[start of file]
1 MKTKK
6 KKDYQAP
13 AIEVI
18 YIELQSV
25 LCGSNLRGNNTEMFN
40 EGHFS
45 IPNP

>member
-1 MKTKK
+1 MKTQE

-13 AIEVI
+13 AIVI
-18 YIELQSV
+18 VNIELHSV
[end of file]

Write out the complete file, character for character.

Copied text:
1 MKTKK
6 KKDYQAP
13 AIEVI
18 YIELQSV
25 LCGSNLRGNNTEMFN
40 EGHFS
45 IPNP

>member
-1 MKTKK
+1 MKTQE

-13 AIEVI
+13 AIVI
-18 YIELQSV
+18 VNIELHSV